Memories of Aotearoa, by Tony Allain

Memories of Aotearoa, by Tony Allain

An exhibition of pastel work by members of the Pastel Association of New Zealand

29 March – 21 April 2019

Clowning Around, by Michael Freeman

Clowning Around, by Michael Freeman

This stunning exhibition comprises a selection of artwork by members of the Pastel Artists of New Zealand.

Pastel art groups are spread throughout the country, with artists encouraged to attend the PANZ conference each year alternating between North and South Island destinations. This year the three-day event is being held in Stratford. 

In conjunction with the conference, there is a national exhibition, Purely Pastel. This national exhibition at Percy Thomson Gallery features more than 80 selected works, as well as a section comprising precious award winners. The exhibition includes portraits, landscapes and contemporary work and explores the myriad of ways the medium can be utilised.

The word pastel is derived from pastello, Italian for paste. Chalk Pastels are made from finely ground pigment mixed with water and a small amount of glue, usually gum tragacanth. Pure colours are made lighter by adding white chalk called calcium carbonate. The finished paste is shaped into round or square sticks and allowed to harden. 

The softness or hardness of a pastel depends on the nature of the pigment and on how much binder is used, the more glue the harder the stick. Oil pastels are made by cooking raw pigments with an oil-soluble wax binder into a buttery paste, which is then moulded into crayons.

Pastels are very versatile; they can be used as both a drawing and a painting medium. By twisting and turning the pastel stick you can create several different effects – fine, precise lines; broad, sweeping strokes, and solid dense layers of colours – and these can be combined in an almost infinite number of ways. Pastels are quick and direct, have pure vivid colours and can be mixed with a variety of other drawing and painting mediums, for example: watercolour, acrylic and oil paints, pen and ink, monotype prints, pencils and ball point pen.  An abrasive surface or ‘tooth’ is required as a ground for pastel to hold onto. The finer the tooth the quicker it fills, the rougher it is the more pigment it holds. There are many types of papers and supports that can be used including; velour, pastel, watercolour and sanded papers; canvas and museum mat boards.

Pastel is an immediate, spontaneous and luscious medium to work with. It can be used in many exciting ways and, with proper care and attention, will never discolour or darken, crack or fade.

Pastels can be traced back to the 17th Century when they were used for highly refined portraits in a range of colours rivalling the palettes of many oil painters of the time. Leonardo de Vinci produced limited works in pastel, and later Edgar Degas was a recognised artist in the medium. Today’s pastel artists find it an immediate, spontaneous and luscious medium to work with.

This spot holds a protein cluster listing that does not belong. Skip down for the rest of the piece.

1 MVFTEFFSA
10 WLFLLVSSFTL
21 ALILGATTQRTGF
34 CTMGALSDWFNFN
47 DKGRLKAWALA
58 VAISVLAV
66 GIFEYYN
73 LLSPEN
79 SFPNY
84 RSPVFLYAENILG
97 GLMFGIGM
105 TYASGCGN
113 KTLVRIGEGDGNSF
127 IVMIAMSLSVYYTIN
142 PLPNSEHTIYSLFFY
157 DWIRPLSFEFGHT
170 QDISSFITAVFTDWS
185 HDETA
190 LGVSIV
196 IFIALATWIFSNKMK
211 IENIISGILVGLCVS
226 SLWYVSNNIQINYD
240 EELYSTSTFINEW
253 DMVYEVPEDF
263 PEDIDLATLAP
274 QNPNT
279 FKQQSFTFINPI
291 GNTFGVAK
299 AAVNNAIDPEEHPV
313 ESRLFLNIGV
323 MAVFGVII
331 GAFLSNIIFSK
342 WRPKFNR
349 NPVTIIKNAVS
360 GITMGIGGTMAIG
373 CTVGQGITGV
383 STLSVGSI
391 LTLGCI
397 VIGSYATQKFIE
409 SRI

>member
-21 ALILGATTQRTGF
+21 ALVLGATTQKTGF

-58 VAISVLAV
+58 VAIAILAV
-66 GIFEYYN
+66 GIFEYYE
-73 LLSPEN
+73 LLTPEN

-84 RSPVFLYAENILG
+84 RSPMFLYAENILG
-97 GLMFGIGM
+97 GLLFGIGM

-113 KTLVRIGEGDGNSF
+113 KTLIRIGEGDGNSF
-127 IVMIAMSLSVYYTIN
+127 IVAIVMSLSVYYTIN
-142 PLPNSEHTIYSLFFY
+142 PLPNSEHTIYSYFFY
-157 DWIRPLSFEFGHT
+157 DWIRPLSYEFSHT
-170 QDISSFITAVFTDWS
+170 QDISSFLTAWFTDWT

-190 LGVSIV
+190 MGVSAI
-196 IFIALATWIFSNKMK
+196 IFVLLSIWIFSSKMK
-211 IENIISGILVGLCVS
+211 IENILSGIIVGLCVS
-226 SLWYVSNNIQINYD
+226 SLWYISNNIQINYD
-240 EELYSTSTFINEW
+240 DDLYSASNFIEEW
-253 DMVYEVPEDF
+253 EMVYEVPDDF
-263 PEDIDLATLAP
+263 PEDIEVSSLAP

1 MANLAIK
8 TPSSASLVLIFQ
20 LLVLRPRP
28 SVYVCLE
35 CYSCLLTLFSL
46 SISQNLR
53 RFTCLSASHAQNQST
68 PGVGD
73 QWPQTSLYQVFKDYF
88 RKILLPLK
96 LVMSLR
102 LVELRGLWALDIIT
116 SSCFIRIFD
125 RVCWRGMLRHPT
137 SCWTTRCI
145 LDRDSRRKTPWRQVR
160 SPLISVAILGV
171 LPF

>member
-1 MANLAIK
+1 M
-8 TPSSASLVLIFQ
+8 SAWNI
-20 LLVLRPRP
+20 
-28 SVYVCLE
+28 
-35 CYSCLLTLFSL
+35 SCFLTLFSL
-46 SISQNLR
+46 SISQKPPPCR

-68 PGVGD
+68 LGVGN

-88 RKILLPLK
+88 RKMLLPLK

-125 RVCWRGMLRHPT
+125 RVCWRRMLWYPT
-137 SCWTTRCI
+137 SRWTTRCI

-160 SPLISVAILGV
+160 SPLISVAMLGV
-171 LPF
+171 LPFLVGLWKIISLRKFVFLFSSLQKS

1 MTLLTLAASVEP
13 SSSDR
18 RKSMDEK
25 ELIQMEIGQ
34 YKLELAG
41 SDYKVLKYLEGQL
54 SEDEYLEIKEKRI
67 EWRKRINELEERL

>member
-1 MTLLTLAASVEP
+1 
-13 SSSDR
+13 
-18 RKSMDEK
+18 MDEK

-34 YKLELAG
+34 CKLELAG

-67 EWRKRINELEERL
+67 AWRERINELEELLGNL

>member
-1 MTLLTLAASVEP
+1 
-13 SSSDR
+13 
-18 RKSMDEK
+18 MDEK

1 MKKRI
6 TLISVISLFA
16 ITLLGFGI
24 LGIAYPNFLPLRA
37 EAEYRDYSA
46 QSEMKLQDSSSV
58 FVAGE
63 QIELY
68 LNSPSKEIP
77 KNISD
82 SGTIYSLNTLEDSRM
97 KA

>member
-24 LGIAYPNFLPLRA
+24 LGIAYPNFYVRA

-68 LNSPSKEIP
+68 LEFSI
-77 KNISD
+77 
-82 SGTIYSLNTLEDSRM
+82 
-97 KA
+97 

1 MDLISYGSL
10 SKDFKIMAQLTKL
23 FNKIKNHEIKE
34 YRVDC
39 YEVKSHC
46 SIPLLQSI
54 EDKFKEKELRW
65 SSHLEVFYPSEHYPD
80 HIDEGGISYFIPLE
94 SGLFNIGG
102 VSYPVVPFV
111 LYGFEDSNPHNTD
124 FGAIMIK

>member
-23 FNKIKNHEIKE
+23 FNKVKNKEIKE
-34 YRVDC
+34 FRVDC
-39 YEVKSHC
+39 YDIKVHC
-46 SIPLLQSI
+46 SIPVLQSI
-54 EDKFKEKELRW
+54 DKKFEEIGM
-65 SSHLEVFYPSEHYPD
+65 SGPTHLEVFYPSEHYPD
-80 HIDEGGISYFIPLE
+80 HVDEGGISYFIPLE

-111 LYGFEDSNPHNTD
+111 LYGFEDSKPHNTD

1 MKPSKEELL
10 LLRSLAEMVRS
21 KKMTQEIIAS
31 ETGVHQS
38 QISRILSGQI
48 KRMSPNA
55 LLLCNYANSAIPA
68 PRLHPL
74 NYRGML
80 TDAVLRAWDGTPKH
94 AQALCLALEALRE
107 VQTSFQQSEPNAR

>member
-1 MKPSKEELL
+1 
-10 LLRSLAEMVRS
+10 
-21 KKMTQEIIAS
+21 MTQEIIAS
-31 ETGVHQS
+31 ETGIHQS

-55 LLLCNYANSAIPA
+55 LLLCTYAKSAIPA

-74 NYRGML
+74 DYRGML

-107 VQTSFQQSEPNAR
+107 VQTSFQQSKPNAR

Gaining popularity, pastels had their peak in the 18th century when a Venetian pastelist named Rosalba Carriera introduced the medium to Paris. In her first year there she completed 50 portraits. Pastel portraits became all the rage, with Maurice Quentin de La Tour becoming one of the most successful proponents.  Later in the century Chardin created a new look for pastels, painting boldly with individual strokes of colour, a contrast to the soft, delicately blended style of other pastel painters.

It was in the mid-19th century that pastels were first used in a truly expressive way. The Impressionists loved pastel for the brilliance of colour and the quick application. Edgar Degas was the most experimental, combining it with oil, gouache or monoprint, using it wet and dry, even steaming sections of the painting to create special textures. Mary Cassatt, a pupil and friend of Degas, was responsible for the introduction and popularity of pastel in America. 

At the Going Down of the Sun, by Lyn Henry

At the Going Down of the Sun, by Lyn Henry

French artists, such as Picasso, Redon and Vuillard, continued their love affair with pastels into the 20th century, until World War I brought a decline in its use worldwide. Since the end of World War II however, pastels have experienced a growing acceptance and popularity, largely through the efforts of the many pastel societies and groups.

 Pastel Artists of New Zealand (Inc) was founded in April 2002 when 30 people attended a meeting in Blenheim called by local pastel artist Walter Scott. Since then membership has grown to more than 200, encompassing beginners to professionals, and is steadily growing as knowledge of the diversity of pastel spreads. The revival of pastel as a fine art medium is due in no small part to founding president Walter Scott, who was awarded the society's highest honour, that of Fellowship, given in recognition of his efforts to establish Pastel Artists of New Zealand and promote the pastel medium.

PANZ (Pastel Artists of New Zealand)
2019 Award Winners

Maxine Thompson, Deidre, $1750

Gavin Chai, Light of mind, tears of soul
$450 SOLD

Lyn Henry, At the Going Down of the Sun, $850

Zoe Alford, Tucked Away, Matawhero, $1200

Veronica Tee, Reflections, $520

Merle Bishop
It was all that Spot had dreamed it would be, $850

Anita Adamson, Hereford, $750


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